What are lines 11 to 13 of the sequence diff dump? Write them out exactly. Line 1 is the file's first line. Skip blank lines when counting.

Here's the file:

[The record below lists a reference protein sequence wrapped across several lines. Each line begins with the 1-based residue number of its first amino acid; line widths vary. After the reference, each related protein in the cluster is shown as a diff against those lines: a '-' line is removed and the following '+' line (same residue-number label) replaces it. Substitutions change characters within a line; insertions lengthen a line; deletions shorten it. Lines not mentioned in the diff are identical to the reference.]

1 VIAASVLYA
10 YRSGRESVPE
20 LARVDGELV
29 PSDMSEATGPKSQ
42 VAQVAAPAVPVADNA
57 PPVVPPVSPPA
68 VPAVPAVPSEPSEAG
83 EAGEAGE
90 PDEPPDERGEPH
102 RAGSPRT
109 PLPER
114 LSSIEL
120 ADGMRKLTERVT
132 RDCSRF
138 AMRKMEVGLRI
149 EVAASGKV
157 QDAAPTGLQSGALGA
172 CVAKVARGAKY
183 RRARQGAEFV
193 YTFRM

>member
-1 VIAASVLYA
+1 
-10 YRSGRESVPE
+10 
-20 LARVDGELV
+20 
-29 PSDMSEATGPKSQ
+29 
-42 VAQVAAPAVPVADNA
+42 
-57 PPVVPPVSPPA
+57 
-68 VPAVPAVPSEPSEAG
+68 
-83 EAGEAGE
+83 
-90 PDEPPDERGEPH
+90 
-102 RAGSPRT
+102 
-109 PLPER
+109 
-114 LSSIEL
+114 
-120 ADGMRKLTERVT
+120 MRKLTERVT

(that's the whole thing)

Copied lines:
102 RAGSPRT
109 PLPER
114 LSSIEL